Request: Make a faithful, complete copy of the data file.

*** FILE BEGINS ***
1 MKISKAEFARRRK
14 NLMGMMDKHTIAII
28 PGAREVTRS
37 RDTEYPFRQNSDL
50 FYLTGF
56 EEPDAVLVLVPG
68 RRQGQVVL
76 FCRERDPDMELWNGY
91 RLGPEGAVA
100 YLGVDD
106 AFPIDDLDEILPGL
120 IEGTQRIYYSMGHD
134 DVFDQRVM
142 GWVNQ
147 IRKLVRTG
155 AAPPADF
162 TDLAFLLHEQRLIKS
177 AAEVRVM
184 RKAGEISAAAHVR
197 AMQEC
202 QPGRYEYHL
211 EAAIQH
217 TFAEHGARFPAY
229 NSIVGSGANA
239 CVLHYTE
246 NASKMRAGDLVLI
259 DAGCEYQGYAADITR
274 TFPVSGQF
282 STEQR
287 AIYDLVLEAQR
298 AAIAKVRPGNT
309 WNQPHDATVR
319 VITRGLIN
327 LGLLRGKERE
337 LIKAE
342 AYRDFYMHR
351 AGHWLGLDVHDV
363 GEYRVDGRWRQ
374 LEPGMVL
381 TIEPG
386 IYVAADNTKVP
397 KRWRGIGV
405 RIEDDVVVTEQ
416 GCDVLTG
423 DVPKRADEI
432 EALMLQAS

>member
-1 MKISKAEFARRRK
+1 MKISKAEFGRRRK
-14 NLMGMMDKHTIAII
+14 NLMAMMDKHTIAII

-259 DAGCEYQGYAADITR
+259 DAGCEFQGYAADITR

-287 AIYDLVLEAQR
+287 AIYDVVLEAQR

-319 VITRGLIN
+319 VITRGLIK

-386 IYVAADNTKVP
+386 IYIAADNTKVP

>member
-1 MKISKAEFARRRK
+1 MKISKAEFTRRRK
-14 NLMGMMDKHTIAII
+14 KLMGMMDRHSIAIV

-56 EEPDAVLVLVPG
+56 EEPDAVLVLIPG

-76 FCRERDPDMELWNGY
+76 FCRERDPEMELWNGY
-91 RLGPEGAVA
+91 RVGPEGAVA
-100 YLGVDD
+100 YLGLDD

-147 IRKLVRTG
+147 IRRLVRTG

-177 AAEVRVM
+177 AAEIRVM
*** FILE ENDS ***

1 MKISKAEFARRRK
14 NLMGMMDKHTIAII
28 PGAREVTRS
37 RDTEYPFRQNSDL
50 FYLTGF
56 EEPDAVLVLVPG
68 RRQGQVVL
76 FCRERDPDMELWNGY
91 RLGPEGAVA
100 YLGVDD
106 AFPIDDLDEILPGL
120 IEGTQRIYYSMGHD
134 DVFDQRVM
142 GWVNQ
147 IRKLVRTG
155 AAPPADF
162 TDLAFLLHEQRLIKS
177 AAEVRVM
184 RKAGEISAAAHVR
197 AMQEC
202 QPGRYEYHL
211 EAAIQH
217 TFAEHGARFPAY
229 NSIVGSGANA
239 CVLHYTE
246 NASKMRAGDLVLI
259 DAGCEYQGYAADITR
274 TFPVSGQF
282 STEQR
287 AIYDLVLEAQR
298 AAIAKVRPGNT
309 WNQPHDATVR
319 VITRGLIN
327 LGLLRGKERE
337 LIKAE
342 AYRDFYMHR
351 AGHWLGLDVHDV
363 GEYRVDGRWRQ
374 LEPGMVL
381 TIEPG
386 IYVAADNTKVP
397 KRWRGIGV
405 RIEDDVVVTEQ
416 GCDVLTG
423 DVPKRADEI
432 EALMLQAS

>member
-1 MKISKAEFARRRK
+1 MKISKAEFGRRRK
-14 NLMGMMDKHTIAII
+14 NLMAMMDKHTIAII

-259 DAGCEYQGYAADITR
+259 DAGCEFQGYAADITR

-287 AIYDLVLEAQR
+287 AIYDVVLEAQR

-319 VITRGLIN
+319 VITRGLIK

-386 IYVAADNTKVP
+386 IYIAADNTKVP

>member
-1 MKISKAEFARRRK
+1 MKISKAEFTRRRK
-14 NLMGMMDKHTIAII
+14 KLMGMMDRHSIAIV

-56 EEPDAVLVLVPG
+56 EEPDAVLVLIPG

-76 FCRERDPDMELWNGY
+76 FCRERDPEMELWNGY
-91 RLGPEGAVA
+91 RVGPEGAVA
-100 YLGVDD
+100 YLGLDD

-147 IRKLVRTG
+147 IRRLVRTG

-177 AAEVRVM
+177 AAEIRVM